«Brussels, COM (2009) 262/4 COMMUNICATION FROM THE COMMISSION TO THE EUROPEAN PARLIAMENT AND THE COUNCIL An area of freedom, security and justice ...»
COMMISSION OF THE EUROPEAN COMMUNITIES
COM (2009) 262/4
COMMUNICATION FROM THE COMMISSION TO THE EUROPEAN
PARLIAMENT AND THE COUNCIL
An area of freedom, security and justice serving the citizen
COMMUNICATION FROM THE COMMISSION TO THE EUROPEAN
PARLIAMENT AND THE COUNCILAn area of freedom, security and justice serving the citizen Wider freedom in a safer environment
1. Introduction People want to live in a European Union that is prosperous and peaceful, where their rights are respected and their security protected. They want to be able to travel freely, and to move temporarily or permanently to another European country in order to study, to work, to found a family, to set up a business or to retire. But they are disturbed to see that the context of stability and security that has prevailed in Europe in recent years is threatened by worldwide developments.
The economic and political difficulties facing the European Union and the world, and the complex challenges of the future, call for solutions that are global and lasting. At a time when mobility is growing on a worldwide scale, Europeans are entitled to expect effective and responsible action at European level in areas that affect them so strongly.
Towards a citizen’s Europe in an area of freedom, security and justice Freedom, security and justice are key values that form an integral part of the European model of society. They are a cornerstone of European integration. The Union has already succeeded in providing its citizens with a single market, economic and monetary union, and the capacity to meet global political and economic challenges. It has also made substantial progress towards an area of freedom, security and justice; the priority now has to be to put the citizen at the heart of this project.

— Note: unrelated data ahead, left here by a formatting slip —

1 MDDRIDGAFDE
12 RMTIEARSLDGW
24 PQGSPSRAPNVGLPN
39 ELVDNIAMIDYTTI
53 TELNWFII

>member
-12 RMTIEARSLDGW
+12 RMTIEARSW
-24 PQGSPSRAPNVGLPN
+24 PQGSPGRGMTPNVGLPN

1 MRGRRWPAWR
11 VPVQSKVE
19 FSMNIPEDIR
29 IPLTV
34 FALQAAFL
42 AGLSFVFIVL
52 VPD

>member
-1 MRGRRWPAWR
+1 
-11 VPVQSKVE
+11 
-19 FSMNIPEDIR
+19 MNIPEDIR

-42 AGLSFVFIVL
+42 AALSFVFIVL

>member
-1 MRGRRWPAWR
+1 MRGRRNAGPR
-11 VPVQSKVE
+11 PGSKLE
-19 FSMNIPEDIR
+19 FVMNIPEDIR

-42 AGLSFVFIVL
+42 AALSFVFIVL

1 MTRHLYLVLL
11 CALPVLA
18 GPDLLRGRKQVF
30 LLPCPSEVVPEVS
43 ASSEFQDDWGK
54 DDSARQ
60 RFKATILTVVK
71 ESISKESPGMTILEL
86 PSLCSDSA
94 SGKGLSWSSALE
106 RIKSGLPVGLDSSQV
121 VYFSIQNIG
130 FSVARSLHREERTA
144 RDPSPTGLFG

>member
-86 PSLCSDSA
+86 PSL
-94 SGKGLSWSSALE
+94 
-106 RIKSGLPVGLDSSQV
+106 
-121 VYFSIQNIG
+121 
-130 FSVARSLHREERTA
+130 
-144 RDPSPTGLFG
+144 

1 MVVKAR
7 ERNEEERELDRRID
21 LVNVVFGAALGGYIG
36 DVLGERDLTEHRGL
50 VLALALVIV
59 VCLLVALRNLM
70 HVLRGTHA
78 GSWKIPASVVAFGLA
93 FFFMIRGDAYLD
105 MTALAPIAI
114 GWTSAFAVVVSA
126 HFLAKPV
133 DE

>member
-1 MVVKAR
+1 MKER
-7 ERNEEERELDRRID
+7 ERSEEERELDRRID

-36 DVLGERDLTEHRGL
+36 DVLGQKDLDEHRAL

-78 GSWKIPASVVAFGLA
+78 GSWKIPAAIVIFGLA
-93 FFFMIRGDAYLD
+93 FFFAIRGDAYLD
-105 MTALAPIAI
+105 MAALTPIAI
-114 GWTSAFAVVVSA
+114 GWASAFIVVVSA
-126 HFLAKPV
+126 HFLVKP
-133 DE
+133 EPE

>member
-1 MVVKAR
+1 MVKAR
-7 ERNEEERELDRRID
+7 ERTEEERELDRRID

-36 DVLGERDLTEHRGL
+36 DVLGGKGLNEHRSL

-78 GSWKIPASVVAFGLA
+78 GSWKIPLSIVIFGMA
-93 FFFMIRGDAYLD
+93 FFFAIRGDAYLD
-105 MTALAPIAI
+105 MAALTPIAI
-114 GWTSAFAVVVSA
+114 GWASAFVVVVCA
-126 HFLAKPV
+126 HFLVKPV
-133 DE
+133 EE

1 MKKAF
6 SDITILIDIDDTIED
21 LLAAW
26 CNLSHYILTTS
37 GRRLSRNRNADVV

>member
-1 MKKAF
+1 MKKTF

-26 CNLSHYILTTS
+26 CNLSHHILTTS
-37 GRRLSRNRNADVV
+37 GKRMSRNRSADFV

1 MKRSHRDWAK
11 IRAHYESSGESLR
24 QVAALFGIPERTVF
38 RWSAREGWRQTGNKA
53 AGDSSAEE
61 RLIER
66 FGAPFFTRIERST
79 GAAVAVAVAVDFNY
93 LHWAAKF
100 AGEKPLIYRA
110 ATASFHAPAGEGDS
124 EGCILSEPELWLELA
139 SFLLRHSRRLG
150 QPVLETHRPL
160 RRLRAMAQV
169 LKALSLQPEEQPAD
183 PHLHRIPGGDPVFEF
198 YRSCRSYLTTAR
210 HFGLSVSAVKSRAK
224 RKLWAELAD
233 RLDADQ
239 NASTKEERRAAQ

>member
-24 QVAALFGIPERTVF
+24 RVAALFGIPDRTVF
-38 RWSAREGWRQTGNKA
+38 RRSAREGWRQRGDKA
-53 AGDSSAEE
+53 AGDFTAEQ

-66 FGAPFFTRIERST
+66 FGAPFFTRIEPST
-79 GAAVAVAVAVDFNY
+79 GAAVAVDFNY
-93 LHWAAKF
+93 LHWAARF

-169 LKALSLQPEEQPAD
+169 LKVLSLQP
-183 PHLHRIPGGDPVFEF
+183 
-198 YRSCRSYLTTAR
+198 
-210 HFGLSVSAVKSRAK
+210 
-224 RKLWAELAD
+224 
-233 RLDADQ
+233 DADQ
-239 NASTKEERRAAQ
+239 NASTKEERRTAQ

Substantial progress made
The Maastricht Treaty brought justice and home affairs into the European Union framework:
they had previously been dealt with only at intergovernmental level. Since then justice and home affairs have experienced a steady increase in the degree of integration between Member States and in the role of the European Parliament and of the Court of Justice. The consolidation of these policies, which are of fundamental importance to the ordinary citizen, was given strong political impetus by the Tampere and Hague programmes.
There have been numerous successes in the last ten years:
– The removal of controls at internal borders in the Schengen area allows more than 400 million citizens of 25 countries to travel without border control from the Iberian peninsula to the Baltic states and from Greece to Finland. The Union’s external borders are being managed in a coherent fashion, especially as a result of the establishment of the Frontex agency.